The story goes that in the 1870s, the legendary inventor Thomas Alva Edison had, after several thousand trials, failed to find the right material and design for the electric bulb. A reporter apparently questioned him about the lack of results for all his work and investment. Edison famously replied, “I’ve had plenty of results. I now know several thousand things that don’t work.” That interview, it turned out, was just a few months before Edison’s work on the electric bulb finally met with success.
Edison’s story of persisting with a problem finds echoes in the lives of many eminent scientists. Talking about Isaac Newton’s prolific record of discoveries, the famous economist Keynes said, “Newton could hold a problem in his mind for hours and days and weeks until it surrendered to him its secret.” Albert Einstein too is quoted as saying, “It’s not that I’m so smart, it’s just that I stay with problems longer.”
There are parallels in the world of business too. In the 1940s, when Walt Disney’s daughters loved the book ‘Mary Poppins’, he promised them that he would adapt it into a movie. But the author, Pamela Travers, refused to sell him the rights. It took twenty years of persistent convincing by Disney before Travers finally yielded in the 1960s. ‘Mary Poppins’ went on to become one of the all-time great movies.
Jim Simons, one of the most successful investors ever and the legendary founder of quantitative hedge fund Renaissance Technologies, counts persistence among the most important guiding principles for his career and life. He says, “Don’t give up easily. Some things take much longer than one initially expects. If the goal is worth achieving, just stick with it.”
The ability to persist and stick with problems despite setbacks, then, is critical to success in any pursuit, be it in academics, business, investments, or in life itself. Yet, this is easier said than done.
My recent conversations with friends who are in the teaching profession tell me that, over the last decade, there have noticed a meaningful decline in students’ ability to persist with problems. While scientists debate statistics on attention spans, anecdotal observations are enough to tell us that, in the face of easy availability of answers from Google or other online sources, there is certainly less incentive for us to persist with problems.
Then there is the issue of our own mode of consciousness through large parts of the day. With the advent of mobile internet, social media and gratification in the form of ‘likes’, ‘follows’ and streaming content, we have now turned ourselves into entities that continuously crave dopamine fixes. This mode rhymes with what author Cal Newport, in his book ‘So Good They Can’t Ignore You’ describes as the ‘passion mindset’, where the focus is on what the world can offer you.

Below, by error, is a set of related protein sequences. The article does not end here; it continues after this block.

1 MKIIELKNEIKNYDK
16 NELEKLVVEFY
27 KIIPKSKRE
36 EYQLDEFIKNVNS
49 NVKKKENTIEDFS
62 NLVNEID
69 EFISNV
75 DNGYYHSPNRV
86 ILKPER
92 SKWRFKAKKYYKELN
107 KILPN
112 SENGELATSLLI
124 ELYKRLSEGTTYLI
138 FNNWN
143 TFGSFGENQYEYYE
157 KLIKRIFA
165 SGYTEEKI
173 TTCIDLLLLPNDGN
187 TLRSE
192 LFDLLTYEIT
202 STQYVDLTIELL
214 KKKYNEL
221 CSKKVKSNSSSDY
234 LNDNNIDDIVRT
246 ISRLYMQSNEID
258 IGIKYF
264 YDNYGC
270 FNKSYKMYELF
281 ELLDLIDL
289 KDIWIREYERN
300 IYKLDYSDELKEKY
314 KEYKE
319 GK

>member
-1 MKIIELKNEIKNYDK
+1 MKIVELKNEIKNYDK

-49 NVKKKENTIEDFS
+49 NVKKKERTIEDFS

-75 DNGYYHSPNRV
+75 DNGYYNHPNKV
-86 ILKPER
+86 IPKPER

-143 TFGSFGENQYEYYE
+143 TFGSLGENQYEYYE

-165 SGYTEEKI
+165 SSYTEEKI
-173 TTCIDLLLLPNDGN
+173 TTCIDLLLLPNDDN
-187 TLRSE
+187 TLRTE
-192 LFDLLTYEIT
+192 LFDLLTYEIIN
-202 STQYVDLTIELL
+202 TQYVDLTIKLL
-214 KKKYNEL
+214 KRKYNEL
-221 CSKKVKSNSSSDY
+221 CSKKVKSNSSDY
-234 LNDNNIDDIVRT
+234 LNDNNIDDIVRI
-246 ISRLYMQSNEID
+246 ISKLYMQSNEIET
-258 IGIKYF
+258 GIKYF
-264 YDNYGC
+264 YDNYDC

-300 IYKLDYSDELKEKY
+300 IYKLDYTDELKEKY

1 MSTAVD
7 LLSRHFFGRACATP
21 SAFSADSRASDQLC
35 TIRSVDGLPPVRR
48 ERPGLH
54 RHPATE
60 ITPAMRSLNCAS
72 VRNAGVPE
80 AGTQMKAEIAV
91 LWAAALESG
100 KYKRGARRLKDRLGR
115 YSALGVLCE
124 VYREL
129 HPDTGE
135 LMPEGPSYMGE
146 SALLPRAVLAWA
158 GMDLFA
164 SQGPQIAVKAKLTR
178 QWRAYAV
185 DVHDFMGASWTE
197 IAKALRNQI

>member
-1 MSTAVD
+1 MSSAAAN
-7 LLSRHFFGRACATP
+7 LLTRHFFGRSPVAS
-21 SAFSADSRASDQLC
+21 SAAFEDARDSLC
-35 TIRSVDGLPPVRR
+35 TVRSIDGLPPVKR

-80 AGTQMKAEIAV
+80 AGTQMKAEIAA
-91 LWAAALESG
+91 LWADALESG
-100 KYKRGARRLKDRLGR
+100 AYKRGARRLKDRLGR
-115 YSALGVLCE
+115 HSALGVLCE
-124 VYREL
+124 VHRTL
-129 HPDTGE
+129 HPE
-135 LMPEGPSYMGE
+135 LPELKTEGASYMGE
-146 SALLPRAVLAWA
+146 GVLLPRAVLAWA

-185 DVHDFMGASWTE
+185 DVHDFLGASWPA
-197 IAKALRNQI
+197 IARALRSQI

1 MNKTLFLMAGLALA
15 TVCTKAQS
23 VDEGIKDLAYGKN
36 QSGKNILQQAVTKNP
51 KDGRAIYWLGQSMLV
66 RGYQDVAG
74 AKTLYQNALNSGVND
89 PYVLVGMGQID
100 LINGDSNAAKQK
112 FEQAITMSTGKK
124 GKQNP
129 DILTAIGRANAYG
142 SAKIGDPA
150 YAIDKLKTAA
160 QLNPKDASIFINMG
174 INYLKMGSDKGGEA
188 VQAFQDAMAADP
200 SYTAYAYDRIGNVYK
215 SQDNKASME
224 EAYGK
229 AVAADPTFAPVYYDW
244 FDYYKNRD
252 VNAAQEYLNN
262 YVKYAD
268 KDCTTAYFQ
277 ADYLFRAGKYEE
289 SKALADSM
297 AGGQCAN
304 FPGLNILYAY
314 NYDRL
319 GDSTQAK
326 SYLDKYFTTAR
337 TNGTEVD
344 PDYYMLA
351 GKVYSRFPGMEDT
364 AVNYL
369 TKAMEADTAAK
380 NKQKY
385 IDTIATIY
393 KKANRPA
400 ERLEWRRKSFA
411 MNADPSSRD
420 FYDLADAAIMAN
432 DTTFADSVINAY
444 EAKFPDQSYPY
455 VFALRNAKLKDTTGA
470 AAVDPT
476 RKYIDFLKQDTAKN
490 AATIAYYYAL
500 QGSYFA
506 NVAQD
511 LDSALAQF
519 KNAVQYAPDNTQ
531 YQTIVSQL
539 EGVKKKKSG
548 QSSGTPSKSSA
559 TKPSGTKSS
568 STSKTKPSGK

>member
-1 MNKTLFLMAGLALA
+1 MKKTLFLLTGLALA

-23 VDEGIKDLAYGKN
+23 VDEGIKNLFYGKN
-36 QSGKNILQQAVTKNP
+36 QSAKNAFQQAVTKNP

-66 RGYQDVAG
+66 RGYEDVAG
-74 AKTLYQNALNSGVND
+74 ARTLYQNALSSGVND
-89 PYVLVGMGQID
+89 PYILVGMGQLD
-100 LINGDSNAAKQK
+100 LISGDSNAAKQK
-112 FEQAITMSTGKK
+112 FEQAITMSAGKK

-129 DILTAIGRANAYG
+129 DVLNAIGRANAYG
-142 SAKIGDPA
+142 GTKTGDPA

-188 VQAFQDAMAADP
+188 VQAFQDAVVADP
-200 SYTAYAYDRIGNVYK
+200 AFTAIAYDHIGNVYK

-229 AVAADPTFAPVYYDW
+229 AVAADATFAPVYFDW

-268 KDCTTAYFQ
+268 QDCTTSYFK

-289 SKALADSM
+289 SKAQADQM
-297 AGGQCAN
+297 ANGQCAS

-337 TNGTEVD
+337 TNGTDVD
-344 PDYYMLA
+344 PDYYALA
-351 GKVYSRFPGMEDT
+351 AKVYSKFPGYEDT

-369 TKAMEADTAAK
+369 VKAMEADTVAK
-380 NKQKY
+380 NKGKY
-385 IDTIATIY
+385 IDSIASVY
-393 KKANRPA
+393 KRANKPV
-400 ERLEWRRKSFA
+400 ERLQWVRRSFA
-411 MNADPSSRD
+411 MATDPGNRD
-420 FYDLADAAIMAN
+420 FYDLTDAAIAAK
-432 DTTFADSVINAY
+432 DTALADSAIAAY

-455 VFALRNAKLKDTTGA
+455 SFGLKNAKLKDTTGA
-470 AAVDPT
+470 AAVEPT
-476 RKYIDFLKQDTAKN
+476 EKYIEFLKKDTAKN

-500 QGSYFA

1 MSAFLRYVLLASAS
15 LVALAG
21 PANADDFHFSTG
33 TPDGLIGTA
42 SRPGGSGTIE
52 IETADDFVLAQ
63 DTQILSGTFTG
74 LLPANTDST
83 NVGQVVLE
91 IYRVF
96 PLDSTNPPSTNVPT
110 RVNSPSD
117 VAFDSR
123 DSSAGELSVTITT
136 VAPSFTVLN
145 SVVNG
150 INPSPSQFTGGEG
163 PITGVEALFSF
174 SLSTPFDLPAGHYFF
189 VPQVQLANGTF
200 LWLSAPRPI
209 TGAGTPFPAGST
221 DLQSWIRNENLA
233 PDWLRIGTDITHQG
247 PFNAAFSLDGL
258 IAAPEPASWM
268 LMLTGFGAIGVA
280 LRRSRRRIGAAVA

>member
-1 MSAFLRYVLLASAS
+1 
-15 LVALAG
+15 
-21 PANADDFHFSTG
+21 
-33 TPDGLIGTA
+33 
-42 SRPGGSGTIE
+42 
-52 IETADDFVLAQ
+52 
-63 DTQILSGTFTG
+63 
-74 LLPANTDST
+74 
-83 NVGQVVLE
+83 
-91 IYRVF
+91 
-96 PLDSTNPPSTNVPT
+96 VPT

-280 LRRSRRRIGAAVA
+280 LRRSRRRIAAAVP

Newport instead advocates adopting the ‘craftsman mindset’, focusing on what you can offer the world. This mindset is key to being able to persist with problems, and eventually succeed over the long term.
My own personal experience includes a rather poignant attempt at persisting with a problem. When I was working on my first book KaalKoot, there came a point when, after two years of work on the manuscript, I realized that certain key elements of the plot were not adding up. Since the book was intended to be an intricately woven thriller, this was unacceptable to me. So, I had to, literally overnight, bid adieu to eighty thousand words that I had written, throw the manuscript into the metaphorical bin, and start from scratch. If my focus had been on short-term rewards or dopamine fixes, I would not have found the courage to continue. The only thing that kept me going through those days was the craftsman’s obsession to create a work that I could be proud of.
The good news is that this mode of being, this ability to delay gratification and stick with problems, is within reach for all of us. It requires us to adopt this mindset of a craftsman. It requires us to start enjoying our work for its own sake, like a curious kid confronted with an exciting puzzle. Once we start doing this, our focus shifts to building something beautiful and sustainable, rather than courting easy wins. And therein lies the foundation of success.
S.Venkatesh is the bestselling author of AgniBaan and KaalKoot, a leadership coach and an investor who has held key positions with JP Morgan, Credit Suisse and Macquarie. He writes about mindfulness and its link to creativity, business and wealth.